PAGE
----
Police Federation

Use of Force: Objective or Subjective?

10 June 2021

Ian Collins, Steve Hartshorn and Scott Ingram

Ian Collins, Steve Hartshorn and Scott Ingram

A Court of Appeal ruling around officers’ decision making when using force has been held under the microscope at the Police Federation of England and Wales’s Annual Conference.

In a session titled ‘Use of Force: Objective or Subjective?’ Scott Ingram, Lead Lawyer on Criminal Police Misconduct at Slater + Gordon and Steve Hartshorn, PFEW’s Lead for Post Incident Procedures, discussed a recent ruling on the use of force by officers.

The ruling means that the test officers use before they decide to use force during an incident has changed, leaving officers potentially exposed to misconduct proceedings. PFEW’s position is that the change effectively means a breach of standards could arise when an officer uses force because they honestly believe it is necessary but turn out to be mistaken.

For the purposes of misconduct proceedings, their use of force will now be judged by whether a right-thinking person with knowledge of the facts available to the officer would consider it a necessary use of force – a subtle, but important deviation to how police officers have been trained. The issue is of such importance that PFEW has appealed to the Supreme Court to reverse it.

Steve said the decision affects “every strand of policing” and that it adds an extra layer to an officer’s already complicated decision-making process. “Their focus and 100 per cent attention should be on what they’re dealing with at that time,” he said. “Any use of force has got to be justified, got to be accounted for properly and got to be used in the right circumstances, so they’re going through very complex decision-making. The last thing they need to be thinking about is ‘if I use this force am I going to be criticised for something I may have got wrong? Is it subjective or is it objective? Where do I stand?”.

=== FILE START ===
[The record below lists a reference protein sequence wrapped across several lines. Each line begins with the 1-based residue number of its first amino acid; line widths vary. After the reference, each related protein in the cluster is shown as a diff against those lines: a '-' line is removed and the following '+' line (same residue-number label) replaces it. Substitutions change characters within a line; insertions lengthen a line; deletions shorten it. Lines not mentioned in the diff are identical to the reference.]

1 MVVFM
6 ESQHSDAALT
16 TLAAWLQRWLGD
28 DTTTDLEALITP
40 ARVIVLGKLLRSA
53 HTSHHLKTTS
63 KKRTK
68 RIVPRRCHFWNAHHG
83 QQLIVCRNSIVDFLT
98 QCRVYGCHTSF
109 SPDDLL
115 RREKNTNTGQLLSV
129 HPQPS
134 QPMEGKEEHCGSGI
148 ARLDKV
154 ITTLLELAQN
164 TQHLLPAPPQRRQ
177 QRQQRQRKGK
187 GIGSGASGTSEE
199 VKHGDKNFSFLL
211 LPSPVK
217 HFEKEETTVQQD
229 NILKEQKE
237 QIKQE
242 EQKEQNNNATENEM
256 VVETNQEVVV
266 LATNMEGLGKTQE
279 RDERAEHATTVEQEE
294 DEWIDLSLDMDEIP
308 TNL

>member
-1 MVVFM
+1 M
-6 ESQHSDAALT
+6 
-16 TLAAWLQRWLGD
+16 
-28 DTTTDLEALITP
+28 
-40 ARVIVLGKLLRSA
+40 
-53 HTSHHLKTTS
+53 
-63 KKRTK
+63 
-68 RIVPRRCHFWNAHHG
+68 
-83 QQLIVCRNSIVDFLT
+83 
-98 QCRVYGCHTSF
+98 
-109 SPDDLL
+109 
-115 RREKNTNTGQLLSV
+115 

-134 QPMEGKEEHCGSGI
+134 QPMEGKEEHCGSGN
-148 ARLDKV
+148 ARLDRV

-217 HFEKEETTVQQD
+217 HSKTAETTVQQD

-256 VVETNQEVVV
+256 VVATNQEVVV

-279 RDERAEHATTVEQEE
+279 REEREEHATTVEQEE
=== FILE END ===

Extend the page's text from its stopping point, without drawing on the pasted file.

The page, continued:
“That could cause a delay and a delay in itself may cause injury to the officer or member of the public and might mean that the suspect they’re trying to deal with can perhaps cause further harm to other people or maybe escape. For me, it’s about making sure the officers know exactly where they stand.”

Scott echoed that police officers’ decisions are made “in quick time in difficult situations and stressful scenarios” and called for clarity. “Last year, I think everybody in the police service thought the law was pretty clear,” he said. “Officers would be writing accounts, the basis of which is justifying the use of force based on what they believe to be the facts. Since 9 October last year (when the Court of Appeal reached its ruling), they've got to consider the additional different tests for misconduct; now they've got to be able to justify an honest belief on the basis of it being reasonable.

“It’s not ideal because they’ve got two different things to try to wrestle with, whereas they only had one prior to the Court of Appeal decision. That's going to remain the unfortunate scenario until we get some – hopefully clearer – guidance from the Supreme Court.”
Both speakers called on the College of Policing, which oversees officer training, to update current regulations to provide officers with absolute clarity.

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